Erin D. Milligan
Erin Milligan received her Ph.D. degree in 2000 at the University of Colorado at Boulder, Boulder, Colo, USA, where she continued her postdoctoral training examining spinal interleukin-10 gene therapy to control pathological pain for potential clinical applications. In 2007, she moved to the University of New Mexico Health Sciences Center, Albuquerque, NM, USA, where she teaches and continues to conduct research in her laboratory. A primary focus of Erin Milligan’s laboratory is understanding mechanisms of neuropathic pain that include a glial (astrocytes and microglia in the central nervous system) role. The activation of cannabinoid type 2 receptors, thought to be expressed on glia, induces anti-inflammatory signaling. Ongoing research includes examining underlying mechanisms in the central nervous system of selective cannabinoid type 2 receptor ligands that lead to neuropathic pain control, with the goal of developing these agents as potential pain therapeutics. In addition, Erin Milligan’s laboratory examines the delivery of genes to the spinal cord that encode anti-inflammatory cytokines, like interleukin-10, that act to suppress the production and function of glial-neuronal signaling previously implicated in creating and maintaining diverse forms of chronic pain. Further examined are the mechanisms by which these various gene therapy approaches lead to long-lasting pain control and the improvement of gene delivery by applying synthetic micro- and nanopolymers used as drug delivery platforms that may enhance gene expression and therapeutic effects.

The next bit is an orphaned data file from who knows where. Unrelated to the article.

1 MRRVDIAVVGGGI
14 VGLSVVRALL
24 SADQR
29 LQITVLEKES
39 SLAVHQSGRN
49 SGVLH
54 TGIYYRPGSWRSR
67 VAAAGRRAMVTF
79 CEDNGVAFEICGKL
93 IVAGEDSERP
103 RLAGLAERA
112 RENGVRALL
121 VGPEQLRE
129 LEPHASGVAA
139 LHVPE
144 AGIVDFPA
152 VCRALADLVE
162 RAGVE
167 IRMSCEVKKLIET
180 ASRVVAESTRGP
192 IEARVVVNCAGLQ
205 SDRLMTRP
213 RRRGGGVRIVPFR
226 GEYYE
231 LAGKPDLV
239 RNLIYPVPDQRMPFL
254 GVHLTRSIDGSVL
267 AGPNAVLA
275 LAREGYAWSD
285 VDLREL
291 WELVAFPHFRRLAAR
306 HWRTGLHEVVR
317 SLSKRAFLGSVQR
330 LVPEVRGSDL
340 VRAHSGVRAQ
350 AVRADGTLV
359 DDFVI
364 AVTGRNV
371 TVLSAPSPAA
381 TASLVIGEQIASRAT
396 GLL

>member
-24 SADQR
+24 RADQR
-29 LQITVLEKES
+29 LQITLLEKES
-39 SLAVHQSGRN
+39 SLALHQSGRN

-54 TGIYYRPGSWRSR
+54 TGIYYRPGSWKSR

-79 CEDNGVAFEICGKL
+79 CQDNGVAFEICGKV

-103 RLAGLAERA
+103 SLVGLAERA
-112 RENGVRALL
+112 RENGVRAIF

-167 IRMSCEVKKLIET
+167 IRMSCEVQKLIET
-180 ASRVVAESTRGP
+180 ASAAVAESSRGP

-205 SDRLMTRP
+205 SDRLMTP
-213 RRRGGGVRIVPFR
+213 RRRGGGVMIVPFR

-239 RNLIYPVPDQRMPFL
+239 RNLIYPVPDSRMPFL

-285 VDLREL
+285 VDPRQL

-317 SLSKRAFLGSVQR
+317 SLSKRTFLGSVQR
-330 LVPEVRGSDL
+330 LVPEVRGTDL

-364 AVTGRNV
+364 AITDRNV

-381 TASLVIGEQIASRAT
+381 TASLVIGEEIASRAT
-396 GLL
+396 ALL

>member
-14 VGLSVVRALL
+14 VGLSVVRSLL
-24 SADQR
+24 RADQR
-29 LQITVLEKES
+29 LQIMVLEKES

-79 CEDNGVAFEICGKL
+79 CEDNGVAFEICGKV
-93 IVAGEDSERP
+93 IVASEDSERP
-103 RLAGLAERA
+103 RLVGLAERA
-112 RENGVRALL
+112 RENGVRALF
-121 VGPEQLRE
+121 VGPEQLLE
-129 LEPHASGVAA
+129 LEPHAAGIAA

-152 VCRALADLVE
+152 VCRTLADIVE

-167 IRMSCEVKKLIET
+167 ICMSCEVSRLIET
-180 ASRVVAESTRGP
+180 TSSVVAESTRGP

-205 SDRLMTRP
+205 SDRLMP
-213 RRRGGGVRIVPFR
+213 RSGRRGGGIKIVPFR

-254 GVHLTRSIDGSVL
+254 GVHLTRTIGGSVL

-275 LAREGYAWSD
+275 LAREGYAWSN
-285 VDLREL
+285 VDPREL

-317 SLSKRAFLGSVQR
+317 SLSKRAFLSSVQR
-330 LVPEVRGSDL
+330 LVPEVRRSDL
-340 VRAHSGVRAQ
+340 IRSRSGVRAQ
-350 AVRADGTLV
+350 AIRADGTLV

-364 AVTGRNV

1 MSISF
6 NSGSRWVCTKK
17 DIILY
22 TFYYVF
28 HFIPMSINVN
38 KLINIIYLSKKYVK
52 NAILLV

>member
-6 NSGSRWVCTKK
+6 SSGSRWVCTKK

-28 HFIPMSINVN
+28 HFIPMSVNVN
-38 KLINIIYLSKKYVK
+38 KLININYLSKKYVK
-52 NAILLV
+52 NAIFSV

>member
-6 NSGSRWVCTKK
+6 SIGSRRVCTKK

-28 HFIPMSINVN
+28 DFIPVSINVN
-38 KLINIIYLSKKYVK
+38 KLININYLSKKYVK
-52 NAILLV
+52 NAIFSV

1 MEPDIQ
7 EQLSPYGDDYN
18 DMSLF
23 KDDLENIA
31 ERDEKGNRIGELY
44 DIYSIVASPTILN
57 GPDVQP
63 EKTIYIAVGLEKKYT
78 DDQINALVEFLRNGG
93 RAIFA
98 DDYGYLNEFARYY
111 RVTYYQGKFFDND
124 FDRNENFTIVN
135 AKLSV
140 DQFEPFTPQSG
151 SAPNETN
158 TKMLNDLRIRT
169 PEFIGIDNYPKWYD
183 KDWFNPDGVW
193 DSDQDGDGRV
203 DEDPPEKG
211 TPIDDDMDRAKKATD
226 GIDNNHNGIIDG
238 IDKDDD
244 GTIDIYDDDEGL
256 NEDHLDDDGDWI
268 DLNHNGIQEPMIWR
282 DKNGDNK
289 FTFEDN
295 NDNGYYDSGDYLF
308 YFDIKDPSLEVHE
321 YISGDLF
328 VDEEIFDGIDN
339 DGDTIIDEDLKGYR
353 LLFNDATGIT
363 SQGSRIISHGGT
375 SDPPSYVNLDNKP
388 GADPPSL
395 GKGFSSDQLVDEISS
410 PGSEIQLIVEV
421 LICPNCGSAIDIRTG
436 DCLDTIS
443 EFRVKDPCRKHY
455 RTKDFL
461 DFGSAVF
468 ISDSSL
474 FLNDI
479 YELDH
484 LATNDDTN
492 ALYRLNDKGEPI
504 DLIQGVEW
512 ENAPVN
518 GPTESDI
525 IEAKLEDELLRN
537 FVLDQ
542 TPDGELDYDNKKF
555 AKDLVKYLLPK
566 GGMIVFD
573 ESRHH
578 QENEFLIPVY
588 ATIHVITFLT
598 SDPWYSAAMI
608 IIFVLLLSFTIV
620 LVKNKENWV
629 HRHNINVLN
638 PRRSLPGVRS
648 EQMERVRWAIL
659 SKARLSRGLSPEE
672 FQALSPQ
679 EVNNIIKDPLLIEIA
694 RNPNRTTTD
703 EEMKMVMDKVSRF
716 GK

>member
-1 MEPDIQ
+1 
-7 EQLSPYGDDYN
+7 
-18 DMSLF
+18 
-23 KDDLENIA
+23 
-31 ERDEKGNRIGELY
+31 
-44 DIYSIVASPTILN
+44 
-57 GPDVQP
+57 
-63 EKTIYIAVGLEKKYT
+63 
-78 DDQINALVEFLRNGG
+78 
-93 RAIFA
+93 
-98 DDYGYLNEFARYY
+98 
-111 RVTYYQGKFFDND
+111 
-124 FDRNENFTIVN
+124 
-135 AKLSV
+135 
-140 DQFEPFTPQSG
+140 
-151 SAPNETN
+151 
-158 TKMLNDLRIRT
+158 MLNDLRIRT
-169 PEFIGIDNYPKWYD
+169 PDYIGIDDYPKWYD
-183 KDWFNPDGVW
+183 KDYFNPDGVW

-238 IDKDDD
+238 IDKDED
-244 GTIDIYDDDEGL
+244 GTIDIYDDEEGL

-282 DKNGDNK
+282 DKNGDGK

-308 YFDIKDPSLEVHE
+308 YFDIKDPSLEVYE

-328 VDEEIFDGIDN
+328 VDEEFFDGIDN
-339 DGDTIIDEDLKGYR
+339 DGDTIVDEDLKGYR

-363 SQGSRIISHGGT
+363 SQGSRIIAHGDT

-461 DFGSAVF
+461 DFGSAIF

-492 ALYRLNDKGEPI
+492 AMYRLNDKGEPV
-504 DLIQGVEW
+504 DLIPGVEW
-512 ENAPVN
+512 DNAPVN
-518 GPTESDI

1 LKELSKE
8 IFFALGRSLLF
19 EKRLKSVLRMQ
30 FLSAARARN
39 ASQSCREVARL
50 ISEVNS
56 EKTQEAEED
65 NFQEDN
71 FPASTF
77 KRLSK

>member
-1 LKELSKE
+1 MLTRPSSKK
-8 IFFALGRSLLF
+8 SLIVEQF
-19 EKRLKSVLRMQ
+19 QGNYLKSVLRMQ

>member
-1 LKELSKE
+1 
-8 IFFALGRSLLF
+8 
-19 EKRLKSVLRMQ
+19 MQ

Biography Updated on 2 December 2010